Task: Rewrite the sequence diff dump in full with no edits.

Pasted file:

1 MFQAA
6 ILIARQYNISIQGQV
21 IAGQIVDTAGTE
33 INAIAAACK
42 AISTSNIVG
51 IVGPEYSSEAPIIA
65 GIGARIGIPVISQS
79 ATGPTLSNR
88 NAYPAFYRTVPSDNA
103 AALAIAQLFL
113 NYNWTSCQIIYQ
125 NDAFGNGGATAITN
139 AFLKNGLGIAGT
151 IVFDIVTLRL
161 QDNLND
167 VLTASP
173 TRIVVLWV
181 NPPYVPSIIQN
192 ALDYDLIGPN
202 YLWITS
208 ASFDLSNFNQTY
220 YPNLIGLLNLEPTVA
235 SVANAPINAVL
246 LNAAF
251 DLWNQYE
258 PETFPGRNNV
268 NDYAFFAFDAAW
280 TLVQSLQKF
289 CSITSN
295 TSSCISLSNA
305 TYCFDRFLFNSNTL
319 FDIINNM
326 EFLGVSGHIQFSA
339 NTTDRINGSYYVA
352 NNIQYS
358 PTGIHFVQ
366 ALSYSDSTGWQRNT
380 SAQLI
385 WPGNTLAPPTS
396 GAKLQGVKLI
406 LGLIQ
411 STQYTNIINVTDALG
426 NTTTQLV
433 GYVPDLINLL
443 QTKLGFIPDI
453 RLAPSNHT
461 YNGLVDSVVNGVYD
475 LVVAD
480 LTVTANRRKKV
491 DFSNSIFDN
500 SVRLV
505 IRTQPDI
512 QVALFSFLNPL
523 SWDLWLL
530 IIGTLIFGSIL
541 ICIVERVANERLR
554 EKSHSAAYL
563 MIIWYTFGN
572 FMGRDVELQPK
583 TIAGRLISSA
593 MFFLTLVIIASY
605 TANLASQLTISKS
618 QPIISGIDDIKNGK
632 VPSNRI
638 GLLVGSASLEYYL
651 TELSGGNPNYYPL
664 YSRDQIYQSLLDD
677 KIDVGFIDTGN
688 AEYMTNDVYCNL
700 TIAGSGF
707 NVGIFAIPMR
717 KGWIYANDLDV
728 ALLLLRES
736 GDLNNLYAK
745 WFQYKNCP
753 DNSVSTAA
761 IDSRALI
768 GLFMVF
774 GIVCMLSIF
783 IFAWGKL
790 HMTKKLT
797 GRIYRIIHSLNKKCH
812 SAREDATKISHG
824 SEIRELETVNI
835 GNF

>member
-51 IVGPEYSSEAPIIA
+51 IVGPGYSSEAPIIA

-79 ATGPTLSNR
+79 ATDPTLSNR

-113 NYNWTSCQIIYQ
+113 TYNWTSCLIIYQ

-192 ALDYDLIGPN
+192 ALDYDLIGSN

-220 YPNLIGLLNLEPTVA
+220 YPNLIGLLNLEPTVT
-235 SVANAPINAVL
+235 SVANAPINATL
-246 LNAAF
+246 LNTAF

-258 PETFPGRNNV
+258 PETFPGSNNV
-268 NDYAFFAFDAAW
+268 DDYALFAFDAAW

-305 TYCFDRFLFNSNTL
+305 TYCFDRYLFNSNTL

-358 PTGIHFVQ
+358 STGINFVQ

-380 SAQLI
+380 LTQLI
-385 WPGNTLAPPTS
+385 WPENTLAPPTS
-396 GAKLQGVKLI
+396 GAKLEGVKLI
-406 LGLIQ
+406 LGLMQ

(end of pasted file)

1 MFQAA
6 ILIARQYNISIQGQV
21 IAGQIVDTAGTE
33 INAIAAACK
42 AISTSNIVG
51 IVGPEYSSEAPIIA
65 GIGARIGIPVISQS
79 ATGPTLSNR
88 NAYPAFYRTVPSDNA
103 AALAIAQLFL
113 NYNWTSCQIIYQ
125 NDAFGNGGATAITN
139 AFLKNGLGIAGT
151 IVFDIVTLRL
161 QDNLND
167 VLTASP
173 TRIVVLWV
181 NPPYVPSIIQN
192 ALDYDLIGPN
202 YLWITS
208 ASFDLSNFNQTY
220 YPNLIGLLNLEPTVA
235 SVANAPINAVL
246 LNAAF
251 DLWNQYE
258 PETFPGRNNV
268 NDYAFFAFDAAW
280 TLVQSLQKF
289 CSITSN
295 TSSCISLSNA
305 TYCFDRFLFNSNTL
319 FDIINNM
326 EFLGVSGHIQFSA
339 NTTDRINGSYYVA
352 NNIQYS
358 PTGIHFVQ
366 ALSYSDSTGWQRNT
380 SAQLI
385 WPGNTLAPPTS
396 GAKLQGVKLI
406 LGLIQ
411 STQYTNIINVTDALG
426 NTTTQLV
433 GYVPDLINLL
443 QTKLGFIPDI
453 RLAPSNHT
461 YNGLVDSVVNGVYD
475 LVVAD
480 LTVTANRRKKV
491 DFSNSIFDN
500 SVRLV
505 IRTQPDI
512 QVALFSFLNPL
523 SWDLWLL
530 IIGTLIFGSIL
541 ICIVERVANERLR
554 EKSHSAAYL
563 MIIWYTFGN
572 FMGRDVELQPK
583 TIAGRLISSA
593 MFFLTLVIIASY
605 TANLASQLTISKS
618 QPIISGIDDIKNGK
632 VPSNRI
638 GLLVGSASLEYYL
651 TELSGGNPNYYPL
664 YSRDQIYQSLLDD
677 KIDVGFIDTGN
688 AEYMTNDVYCNL
700 TIAGSGF
707 NVGIFAIPMR
717 KGWIYANDLDV
728 ALLLLRES
736 GDLNNLYAK
745 WFQYKNCP
753 DNSVSTAA
761 IDSRALI
768 GLFMVF
774 GIVCMLSIF
783 IFAWGKL
790 HMTKKLT
797 GRIYRIIHSLNKKCH
812 SAREDATKISHG
824 SEIRELETVNI
835 GNF

>member
-51 IVGPEYSSEAPIIA
+51 IVGPGYSSEAPIIA

-79 ATGPTLSNR
+79 ATDPTLSNR

-113 NYNWTSCQIIYQ
+113 TYNWTSCLIIYQ

-192 ALDYDLIGPN
+192 ALDYDLIGSN

-220 YPNLIGLLNLEPTVA
+220 YPNLIGLLNLEPTVT
-235 SVANAPINAVL
+235 SVANAPINATL
-246 LNAAF
+246 LNTAF

-258 PETFPGRNNV
+258 PETFPGSNNV
-268 NDYAFFAFDAAW
+268 DDYALFAFDAAW

-305 TYCFDRFLFNSNTL
+305 TYCFDRYLFNSNTL

-358 PTGIHFVQ
+358 STGINFVQ

-380 SAQLI
+380 LTQLI
-385 WPGNTLAPPTS
+385 WPENTLAPPTS
-396 GAKLQGVKLI
+396 GAKLEGVKLI
-406 LGLIQ
+406 LGLMQ